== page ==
Artist Carsten Holler’s slow-moving swing-chair “Mirror Carousel” at the New Museum in New York.
We’re checking out the Carsten Holler Experience exhibition at the New Museum. There’s a long line of people out the door. Yesterday, the line was just as long in spite of the freezing cold and snowstorm. Holler’s show looks like it’s going to be a big hit.
It’s movie night tonight at Global Graphica HQ. While everybody else is pre-Halloween partying, we’re staying out of the blizzard conditions here in New York City and staying in to watch the documentary film “Objectified” (see the trailer and poster below). Directed by Gary Hustwit, who gave us the font-doc
“Empress Voyage” picto-diary artwork by artist Bing Lee at the Canal Street subway station in New York City. The station lies at the border of SoHo and Chinatown in Lower Manhattan.
Photos of artwork by RADICAL! at the artist’s show at the Munch Gallery in New York.
More photographic portraits from the Inside Out Project: Wheat-paste posters near the corner of Broome and Orchard streets in the Lower East Side of Manhattan.
The architectural design and interior of the Nike “Always On” concept store in New York is super-awesome. The shop is on Mercer Street in the SoHo.
The view out the window onto Broome Street from the bar at Lolita on a recent autumn evening in the Lower East Side of New York City.
Photo portrait of a woman wearing heart-shaped sunglasses: It’s one of a set of blown-up photographs wheat-pasted on a building hoarding along Broome Street between Orchard and Ludlow streets in the Lower East Side of New York City. The images are part of the ongoing Inside Out Project.
The beautiful neon-light sign for Creatures of Comfort, a shop in Nolita, in downtown Manhattan.
Awesome artwork (“Sports are Dead”) by the upstate New York artist RADICAL!, who is currently having his work shown at the Munch Gallery on Broome Street, in downtown Manhattan. We are a big fan of his work.
We visited a photographer friend’s product lifestyle photo shoot held on the terrace of a penthouse apartment in Chelsea, in New York City, Sunday. We’re not at liberty to disclose details of the shoot itself, but the 360 views of the NYC skyline were awesome. Pictured here is the view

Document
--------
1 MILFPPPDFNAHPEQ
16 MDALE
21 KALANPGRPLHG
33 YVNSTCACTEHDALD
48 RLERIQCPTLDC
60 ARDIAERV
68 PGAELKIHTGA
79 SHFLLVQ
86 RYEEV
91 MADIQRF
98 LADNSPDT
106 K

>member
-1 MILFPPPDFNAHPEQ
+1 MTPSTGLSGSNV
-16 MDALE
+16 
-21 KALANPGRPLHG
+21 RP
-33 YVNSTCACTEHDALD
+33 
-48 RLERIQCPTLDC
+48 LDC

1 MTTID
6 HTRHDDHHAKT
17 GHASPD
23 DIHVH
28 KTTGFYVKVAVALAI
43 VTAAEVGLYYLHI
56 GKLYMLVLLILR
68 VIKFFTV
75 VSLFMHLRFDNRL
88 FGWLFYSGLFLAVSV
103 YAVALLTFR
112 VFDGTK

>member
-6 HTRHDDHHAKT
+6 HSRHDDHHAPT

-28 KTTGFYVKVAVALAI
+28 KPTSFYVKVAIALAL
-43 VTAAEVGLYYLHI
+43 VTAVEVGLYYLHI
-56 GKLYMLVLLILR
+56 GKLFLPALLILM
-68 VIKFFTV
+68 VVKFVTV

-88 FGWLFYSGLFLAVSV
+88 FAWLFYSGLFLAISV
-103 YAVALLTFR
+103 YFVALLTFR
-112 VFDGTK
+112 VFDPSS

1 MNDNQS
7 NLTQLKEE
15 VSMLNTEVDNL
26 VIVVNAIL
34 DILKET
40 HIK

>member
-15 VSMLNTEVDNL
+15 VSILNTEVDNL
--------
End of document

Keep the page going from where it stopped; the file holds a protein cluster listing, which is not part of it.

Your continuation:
The exterior shop signage at the Alexander Wang store on Mercer and Grand streets in SoHo, in New York City. The shop occupies a massive ground-floor space that until recently was the home for many years to Japanese fashion designer Yoji Yamamoto. Both the old occupant (Yamamoto) and the new
Global Graphica’s new local go-to for really good coffee is around the corner from our HQ. It’s Lost Weekend NYC, an espresso bar and cafe with a side trade in a few clothing items and home-decor-stuff and walls dedicated to changing exhibit of photography. Lost Weekend’s serving Blue Bottle coffee,
Was Colonel Muammar el-Qaddafi’s killer a New York Yankees fan? Was his executioner partial to graphic t-shirts? The dramatic newspaper pictures and headlines of the late Libyan leader’s capture and captors suggest so (in typical hyperbolic New York style). Check out the pix of various New York City newspapers below.
Another massive “closed-eyes” mural called “Lakota, North Dakota” in SoHo on the side of a lofts apartment building at the corner of Wooster and Grands streets. The work is by the artist JR and part of a series called “Inside Out.” On the building at the diagonally opposite corner is
Massive lulz for the NPR-listening peeps: The Ira Glass sex-tape parody. The Ira Glass impersonation is dead one and a riot.